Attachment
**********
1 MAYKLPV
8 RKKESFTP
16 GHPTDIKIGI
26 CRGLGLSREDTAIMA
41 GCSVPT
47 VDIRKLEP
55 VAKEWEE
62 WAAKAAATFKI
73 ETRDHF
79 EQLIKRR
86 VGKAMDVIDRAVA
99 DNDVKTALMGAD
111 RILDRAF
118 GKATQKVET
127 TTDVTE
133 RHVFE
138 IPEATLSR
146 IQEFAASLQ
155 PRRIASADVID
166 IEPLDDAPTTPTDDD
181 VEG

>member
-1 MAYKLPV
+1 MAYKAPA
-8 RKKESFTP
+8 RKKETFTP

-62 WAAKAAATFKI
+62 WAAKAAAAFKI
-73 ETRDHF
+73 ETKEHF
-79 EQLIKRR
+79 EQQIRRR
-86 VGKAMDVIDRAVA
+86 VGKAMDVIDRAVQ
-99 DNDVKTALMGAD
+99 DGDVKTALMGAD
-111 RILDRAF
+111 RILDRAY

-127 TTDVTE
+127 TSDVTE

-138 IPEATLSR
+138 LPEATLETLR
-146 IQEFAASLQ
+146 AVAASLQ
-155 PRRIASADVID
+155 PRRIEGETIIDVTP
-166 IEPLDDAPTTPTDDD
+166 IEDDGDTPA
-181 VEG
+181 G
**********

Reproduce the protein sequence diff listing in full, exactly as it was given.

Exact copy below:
1 MAYKLPV
8 RKKESFTP
16 GHPTDIKIGI
26 CRGLGLSREDTAIMA
41 GCSVPT
47 VDIRKLEP
55 VAKEWEE
62 WAAKAAATFKI
73 ETRDHF
79 EQLIKRR
86 VGKAMDVIDRAVA
99 DNDVKTALMGAD
111 RILDRAF
118 GKATQKVET
127 TTDVTE
133 RHVFE
138 IPEATLSR
146 IQEFAASLQ
155 PRRIASADVID
166 IEPLDDAPTTPTDDD
181 VEG

>member
-1 MAYKLPV
+1 MAYKAPA
-8 RKKESFTP
+8 RKKETFTP

-62 WAAKAAATFKI
+62 WAAKAAAAFKI
-73 ETRDHF
+73 ETKEHF
-79 EQLIKRR
+79 EQQIRRR
-86 VGKAMDVIDRAVA
+86 VGKAMDVIDRAVQ
-99 DNDVKTALMGAD
+99 DGDVKTALMGAD
-111 RILDRAF
+111 RILDRAY

-127 TTDVTE
+127 TSDVTE

-138 IPEATLSR
+138 LPEATLETLR
-146 IQEFAASLQ
+146 AVAASLQ
-155 PRRIASADVID
+155 PRRIEGETIIDVTP
-166 IEPLDDAPTTPTDDD
+166 IEDDGDTPA
-181 VEG
+181 G